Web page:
Thus, argues Friedman, a great deal of power over a crucial area of day-to-day life is taken away from the hands of the few, and placed into the hands of the many. Free markets are inherently decentralized in nature, thus maximizing individual freedom and choice. In a capitalist society, economic power acts as a check on the power of political authorities because it is not in the hands of the government.
Why Markets Can’t Be Imposed
However, writes Easterly, a free-market system cannot be imposed on a society that lacks the preconditions for it to function properly.
According to Easterly, markets don’t simply exist in a vacuum. Among other things, markets need a well-developed civil society, functional government, a legal system that respects private property rights and is based in the rule of law, and adequate regulation to ensure that goods are safe and reliable.
Perhaps most importantly, markets require a high degree of social trust among strangers in order to foster an economy based on voluntary transactions—trust is the only way customers know they won’t be ripped off, that what’s being sold is genuine, and that people will honor debts and pay for goods they’ve ordered. These values are deeply rooted in local culture and experience, and they can’t be imposed by an outside force.
It’s impossible to simply replicate a Western-style legal, judicial, and property ownership system in a country that is culturally unfamiliar with such institutions and expect them to work well.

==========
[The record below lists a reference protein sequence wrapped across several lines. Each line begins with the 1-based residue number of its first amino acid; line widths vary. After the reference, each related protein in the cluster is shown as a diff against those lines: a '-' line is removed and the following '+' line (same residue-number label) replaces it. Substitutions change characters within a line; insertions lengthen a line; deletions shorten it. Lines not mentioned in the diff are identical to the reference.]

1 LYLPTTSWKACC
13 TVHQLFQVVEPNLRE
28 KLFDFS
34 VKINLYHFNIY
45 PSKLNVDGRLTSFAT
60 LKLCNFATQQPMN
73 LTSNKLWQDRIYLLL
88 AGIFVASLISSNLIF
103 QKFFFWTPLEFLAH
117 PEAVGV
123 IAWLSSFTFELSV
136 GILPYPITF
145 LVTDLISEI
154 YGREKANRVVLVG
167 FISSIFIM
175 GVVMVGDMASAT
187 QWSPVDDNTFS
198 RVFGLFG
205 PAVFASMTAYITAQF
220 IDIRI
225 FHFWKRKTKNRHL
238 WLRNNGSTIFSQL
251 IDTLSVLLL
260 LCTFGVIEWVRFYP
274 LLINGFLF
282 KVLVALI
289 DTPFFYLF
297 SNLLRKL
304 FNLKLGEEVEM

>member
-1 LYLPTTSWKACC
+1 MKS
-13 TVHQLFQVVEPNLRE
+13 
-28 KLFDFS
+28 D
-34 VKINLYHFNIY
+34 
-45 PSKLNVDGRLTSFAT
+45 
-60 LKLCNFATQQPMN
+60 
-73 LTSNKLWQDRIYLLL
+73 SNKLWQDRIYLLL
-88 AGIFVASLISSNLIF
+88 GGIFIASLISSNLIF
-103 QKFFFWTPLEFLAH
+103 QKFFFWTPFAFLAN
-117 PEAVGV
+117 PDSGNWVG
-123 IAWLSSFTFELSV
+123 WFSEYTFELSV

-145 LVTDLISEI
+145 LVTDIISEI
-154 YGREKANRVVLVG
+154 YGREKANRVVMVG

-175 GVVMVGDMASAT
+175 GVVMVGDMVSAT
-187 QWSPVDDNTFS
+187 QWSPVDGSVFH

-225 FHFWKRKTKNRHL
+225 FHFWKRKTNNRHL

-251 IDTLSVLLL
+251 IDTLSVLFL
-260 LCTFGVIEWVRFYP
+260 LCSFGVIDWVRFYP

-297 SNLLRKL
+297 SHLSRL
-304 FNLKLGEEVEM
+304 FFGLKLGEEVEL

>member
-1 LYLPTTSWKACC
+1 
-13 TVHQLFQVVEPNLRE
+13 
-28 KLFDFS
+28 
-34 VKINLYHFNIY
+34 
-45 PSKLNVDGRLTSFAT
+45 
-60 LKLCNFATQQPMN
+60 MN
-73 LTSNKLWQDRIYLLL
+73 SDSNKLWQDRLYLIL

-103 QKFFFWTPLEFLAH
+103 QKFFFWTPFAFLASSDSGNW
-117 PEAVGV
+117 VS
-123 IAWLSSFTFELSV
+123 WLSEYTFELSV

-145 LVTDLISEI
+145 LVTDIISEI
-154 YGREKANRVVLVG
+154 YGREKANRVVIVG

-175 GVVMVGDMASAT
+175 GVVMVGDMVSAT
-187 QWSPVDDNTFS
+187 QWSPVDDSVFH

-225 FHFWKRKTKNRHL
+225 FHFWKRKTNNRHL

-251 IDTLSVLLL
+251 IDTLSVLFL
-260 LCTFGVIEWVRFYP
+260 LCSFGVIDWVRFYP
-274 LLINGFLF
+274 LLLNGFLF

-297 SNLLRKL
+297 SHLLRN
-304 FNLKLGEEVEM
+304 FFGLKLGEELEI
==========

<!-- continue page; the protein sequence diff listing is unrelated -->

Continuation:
|Culture Change and Free-Market Reform|
Cultures develop organically in communities of people—whether that community is an organization, a small town, or an entire nation—over long periods of time, without central planning or direction. When it’s entrenched, culture becomes something that most people don’t even consciously think about—rather, it is just the “natural” and “normal” way of doing things within that community.
As a result, it is difficult to transform a culture through some sort of top-down initiative, especially if that initiative is being led by someone from outside the community (as, Easterly points out, is nearly always the case when it comes to foreign aid). For example, in a culture based on collective subsistence farming or hunting, people will likely be highly skeptical and apprehensive about moving toward a free-enterprise system in which they individually produce goods or sell their labor in a market and then use the proceeds for their own personal consumption.
Some commentators argue that cultural change can only happen when small victories change an organization or society’s collective understanding of what’s possible. These incremental successes inspire confidence among people that they can do more. Thus, as we’ve seen Easterly argue, big, complex plans to “change the culture” are almost always doomed to failure. Instead, most experts write that culture change starts by addressing the most pressing challenges.
For instance, if the larger problem is a lack of free markets in a society, an incremental step might be giving entrepreneurs in select communities small grants to open up tiny independent businesses, or setting up local fairs or flea markets where people can begin to learn the basics of a free exchange system. Once these immediate challenges are successfully overcome, more ambitious goals can be attempted.
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- How the global humanitarian aid system is fundamentally flawed